Russia’s Vladimir Putin defends ‘private’ trip to Austrian foreign minister’s wedding after video of their dance goes viral
Video shows Austria’s Foreign Minister Karin Kneissl, radiant, bending her knees in a deep curtesy bow in front of Vladimir Putin at the end of a dance with him
Russian President Vladimir Putin has defended his appearance at the Austrian foreign minister’s wedding after his dance with the bride caused a furore.
“The trip was purely private,” he told a press conference in the Black Sea resort of Sochi while meeting Finnish counterpart Sauli Niinisto.
Nevertheless he said that “despite the festivities we were able to speak both to the foreign minister and to the Austrian Chancellor (Sebastian Kurz)”.
Austria plays a “very positive role” not only in two-way relations but “in arranging dialogue between Russia and the European Union,” he said.
Putin was one of a small group of guests at Saturday’s wedding of Foreign Minister Karin Kneissl in a wine-growing village in the southeastern Austria.
A video showing the bride thanking Putin with a deep bow after a dance together has gone viral and prompted a hail of criticism from her opponents.
— RT (@RT_com) August 19, 2018
“How unprofessional can a foreign minister be – to produce photos that show you kneeling in front of Putin? Even if it’s just a funny courtesy gesture after a dance, one knows that one should not produce such photos,” left-wing essayist Robert Misik said.
Austrian Vice-Chancellor Heinz-Christian Strache of the far-right Freedom Party (FPOe), who was also a wedding guest, defended Kneissl, saying she had attended the prestigious Vienna dance school Elmayer and knew her manners as the gesture was a tradition after the dance and Putin in turn bowed.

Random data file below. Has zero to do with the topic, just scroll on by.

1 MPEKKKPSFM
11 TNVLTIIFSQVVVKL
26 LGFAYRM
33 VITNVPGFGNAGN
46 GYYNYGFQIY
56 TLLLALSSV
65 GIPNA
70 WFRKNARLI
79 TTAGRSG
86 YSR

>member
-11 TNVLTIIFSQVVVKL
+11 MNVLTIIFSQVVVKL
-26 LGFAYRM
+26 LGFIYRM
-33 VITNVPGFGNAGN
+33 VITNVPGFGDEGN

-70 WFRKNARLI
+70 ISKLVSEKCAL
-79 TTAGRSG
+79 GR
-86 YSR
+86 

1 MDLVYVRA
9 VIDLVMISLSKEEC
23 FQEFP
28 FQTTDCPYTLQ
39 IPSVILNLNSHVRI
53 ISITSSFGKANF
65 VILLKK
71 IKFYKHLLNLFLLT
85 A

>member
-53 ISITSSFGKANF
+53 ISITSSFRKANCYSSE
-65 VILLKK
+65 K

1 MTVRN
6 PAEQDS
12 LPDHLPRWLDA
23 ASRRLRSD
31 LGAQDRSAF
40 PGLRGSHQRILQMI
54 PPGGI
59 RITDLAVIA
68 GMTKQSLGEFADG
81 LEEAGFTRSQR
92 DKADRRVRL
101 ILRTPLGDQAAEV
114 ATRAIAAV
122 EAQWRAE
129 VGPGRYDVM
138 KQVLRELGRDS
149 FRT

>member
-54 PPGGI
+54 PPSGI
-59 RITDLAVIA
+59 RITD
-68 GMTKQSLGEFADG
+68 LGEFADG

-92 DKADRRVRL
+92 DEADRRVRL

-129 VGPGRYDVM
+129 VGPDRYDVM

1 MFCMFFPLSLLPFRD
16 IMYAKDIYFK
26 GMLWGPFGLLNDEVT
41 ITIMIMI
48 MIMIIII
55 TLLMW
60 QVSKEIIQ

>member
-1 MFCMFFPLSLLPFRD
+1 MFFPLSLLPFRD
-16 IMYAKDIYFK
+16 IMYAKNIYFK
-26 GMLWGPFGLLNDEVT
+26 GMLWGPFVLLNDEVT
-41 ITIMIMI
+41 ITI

Putin said the wedding guests were “all grown-ups, with serious positions in society and in government” but were also “very open and joyous”.
The Russian strongman, a keen judo practitioner, said he had bonded with the groom, businessman Wolfgang Meilinger.
The groom “is a former sportsman, a judo practitioner, and that always brings you closer together,” Putin said.
Although Kneissl, 53, is independent, she was nominated to her role by the far-right Freedom Party.
The party supports Russia’s claim of sovereignty over Crimea – which Moscow seized from Ukraine in 2014 – and advocates the easing of economic sanctions levied against Moscow over its role in the Ukrainian conflict.
It also has a “cooperation pact” with Putin’s United Russia party.
Even before the wedding, Austrian opposition politicians had criticised the invitation to Putin, saying it undermined the country’s claim to be an “honest broker” between Europe and Russia.
Russia has been accused of seeking to weaken and divide the EU, notably by maintaining links with populist parties in several European countries.
Kneissl invited Putin to her wedding when he visited Vienna this year.
He attended the event along with a traditional Cossack choir from southern Russia who performed folk songs, his spokesman Dmitry Peskov said.
Speculation has swirled over Putin’s own relationship status since he and his wife Lyudmila announced in 2013 that they were divorcing.
Additional reporting by Reuters